Building peace by empowering women | Inquirer Opinion

Building peace by empowering women

12:05 AM April 15, 2015

I was recently in Cotabato City along with United Nations Children’s Fund (Unicef) Philippines country representative Lotte Sylwander to open a roundtable meeting we cosponsored with Unicef involving representatives of the Bangsamoro Islamic Women Auxiliary Brigade (Biwab). This meeting was part of a larger dialogue to discuss the key role of women in preventing the recruitment and use of children in armed conflict in Mindanao.

Biwab is affiliated with the Moro Islamic Liberation Front.


To our knowledge, this was the first time in the world where female members of a nonstate armed group such as the MILF are acting as catalysts to change social and cultural norms and behaviors that could result in eliminating children’s involvement with armed groups.

To its credit, the MILF is currently implementing an action plan agreed to with the UN committing that no children under 18 are associated with the group as combatants or in any supporting roles. The action plan outlines concrete activities pertaining to the separation of children from MILF ranks, gives unimpeded access for UN verification, and promotes awareness-raising on child rights and protection for those living in MILF communities.   The MILF must comply with all these requirements, and if successful, it would be the first nonstate armed group to have complied with the UN Secretary General’s requirements on the elimination of child soldiers. With 29 battalions and 17,000 members situated across core MILF areas, Biwab is strategically placed to support the action plan’s successful implementation.


Canada firmly supports the need to prevent the recruitment and use of children in conflict and for the rehabilitation of children that have been recruited and used in hostilities. We are pleased to collaborate with our friends from Unicef on these important matters both in Manila and at the UN headquarters in New York where we chair the Group of Friends of Children in Armed Conflict. We also welcome the MILF’s commitment to work with the UN on a plan of action on the issue of recruitment and use of child soldiers in the armed conflict in Mindanao.

The roundtable meeting saw members of Biwab signing a declaration resolving to protect children through campaigning against their involvement and use in conflict by armed groups, as part of the broader MILF commitment to child protection and fulfillment of children’s rights in the context of the peace process.

This project reflects a longstanding commitment of the Canadian government supporting the work women play in building peace in their communities, a role recently highlighted in international activities marking International Women’s Month. In addition, promoting gender equality and women’s rights, and providing economic opportunities for women are core pillars of our development cooperation programming in the Philippines. Through the many years that Canada has been focusing on women’s issues, we have built a strong reputation in this country as a leading advocate in mainstreaming gender equality and women’s rights to achieve results both in peace-building and economic empowerment.

Our ongoing support to the Philippine Commission on Women, for example, which has partnered with other relevant government agencies such as the Department of Labor and Employment, and the Department of Interior and Local Government, seeks to remove barriers to women, growing their businesses to make them more competitive. We have so far supported almost 6,000 women microentrepreneurs, smallholder farmers and low-skilled workers to improve their skills, income, and access to markets. In the tourism sector, our programs led to the creation of 1,428 new jobs in assisted areas, with almost half going to women.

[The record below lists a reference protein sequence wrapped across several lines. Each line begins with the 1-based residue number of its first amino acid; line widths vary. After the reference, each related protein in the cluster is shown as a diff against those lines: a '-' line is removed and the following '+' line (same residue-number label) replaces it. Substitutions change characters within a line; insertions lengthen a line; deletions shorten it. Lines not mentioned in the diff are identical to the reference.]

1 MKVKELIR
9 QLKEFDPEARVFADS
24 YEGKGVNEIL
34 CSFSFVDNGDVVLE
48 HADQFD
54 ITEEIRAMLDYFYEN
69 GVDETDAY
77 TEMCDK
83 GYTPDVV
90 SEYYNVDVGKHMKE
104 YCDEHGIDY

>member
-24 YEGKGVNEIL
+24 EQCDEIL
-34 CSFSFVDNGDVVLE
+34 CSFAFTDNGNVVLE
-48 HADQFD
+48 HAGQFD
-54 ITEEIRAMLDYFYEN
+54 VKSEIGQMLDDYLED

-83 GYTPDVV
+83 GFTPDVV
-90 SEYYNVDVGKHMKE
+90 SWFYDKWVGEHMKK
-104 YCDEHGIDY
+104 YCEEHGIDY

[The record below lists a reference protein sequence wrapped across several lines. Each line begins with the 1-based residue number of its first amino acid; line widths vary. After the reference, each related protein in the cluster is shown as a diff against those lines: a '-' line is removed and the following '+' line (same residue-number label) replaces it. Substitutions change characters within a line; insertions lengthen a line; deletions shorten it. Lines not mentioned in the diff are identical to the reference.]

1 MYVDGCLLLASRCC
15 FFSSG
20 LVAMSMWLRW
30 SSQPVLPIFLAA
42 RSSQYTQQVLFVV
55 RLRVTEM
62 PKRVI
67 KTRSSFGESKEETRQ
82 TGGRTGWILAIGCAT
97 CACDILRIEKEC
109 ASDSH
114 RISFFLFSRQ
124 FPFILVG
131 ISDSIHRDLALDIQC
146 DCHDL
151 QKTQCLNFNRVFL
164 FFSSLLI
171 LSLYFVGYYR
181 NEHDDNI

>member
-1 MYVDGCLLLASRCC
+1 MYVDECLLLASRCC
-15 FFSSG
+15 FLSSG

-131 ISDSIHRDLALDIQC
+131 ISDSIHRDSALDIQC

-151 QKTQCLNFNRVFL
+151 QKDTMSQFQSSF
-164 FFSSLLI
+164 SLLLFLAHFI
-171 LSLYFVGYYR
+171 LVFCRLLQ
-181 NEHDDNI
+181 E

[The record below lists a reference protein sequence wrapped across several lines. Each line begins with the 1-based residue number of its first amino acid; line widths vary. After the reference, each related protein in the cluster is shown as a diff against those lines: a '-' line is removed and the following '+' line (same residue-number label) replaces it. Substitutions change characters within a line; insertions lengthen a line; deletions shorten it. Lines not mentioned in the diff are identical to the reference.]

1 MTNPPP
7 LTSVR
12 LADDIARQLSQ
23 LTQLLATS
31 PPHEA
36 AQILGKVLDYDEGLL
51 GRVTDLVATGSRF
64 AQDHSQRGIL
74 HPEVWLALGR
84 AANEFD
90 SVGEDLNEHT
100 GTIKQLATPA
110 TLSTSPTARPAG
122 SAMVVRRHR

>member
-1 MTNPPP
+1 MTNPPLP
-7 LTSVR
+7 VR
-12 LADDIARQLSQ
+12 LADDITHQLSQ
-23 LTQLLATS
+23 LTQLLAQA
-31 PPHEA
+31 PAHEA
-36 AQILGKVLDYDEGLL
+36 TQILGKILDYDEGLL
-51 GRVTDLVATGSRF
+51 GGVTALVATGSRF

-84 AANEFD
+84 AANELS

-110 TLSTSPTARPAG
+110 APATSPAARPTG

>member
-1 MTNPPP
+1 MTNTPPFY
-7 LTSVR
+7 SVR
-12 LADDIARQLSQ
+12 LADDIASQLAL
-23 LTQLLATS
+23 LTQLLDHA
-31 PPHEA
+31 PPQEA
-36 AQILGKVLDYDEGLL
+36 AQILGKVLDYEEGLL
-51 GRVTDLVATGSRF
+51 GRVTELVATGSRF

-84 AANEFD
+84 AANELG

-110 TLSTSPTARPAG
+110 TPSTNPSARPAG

Through our small-grants facility, the Canada Fund for Local Initiatives, we are supporting a number of projects assisting women. In Mindanao, our partnership with Women Engaged in Action on 1325 trained Moro and indigenous women to improve their capacity to undertake conflict resolution and mediation for them to take on roles in peace building, especially during the normalization period of the proposed Bangsamoro. Our assistance to Human Development and Empowerment Services Inc. is helping internally-displaced persons (mostly women and children) increase their awareness on violence against women and how to help prevent such violence from occurring, especially in evacuation and transitory sites in Zamboanga City. In Davao, I recently attended the closing activity for the training we provided to the Philippine National Police Region 11 on gender-sensitive community policing and conflict resolution.

Outside Mindanao, we partnered with the Samahan ng Mamamayan Zone One Tondo Inc. to undertake workshops on gender equality and women’s rights with residents and barangay leaders in Navotas City to develop a framework for gender-responsive barangay development plans. We helped the Support Service Institute for Women conduct seminars and information sessions on antiviolence against women especially in depressed communities in Metro Manila.

Canada recognizes the highly complex and significant roles women perform in society. Women have proven to be peacemakers and peace-builders in their families and communities. We will continue to try and support projects that advance women’s rights and economic empowerment.

Neil Reeder is Canada’s ambassador to the Philippines.

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TAGS: Moro Islamic Liberation Front, Philippine Commission on Women, Unicef Philippines
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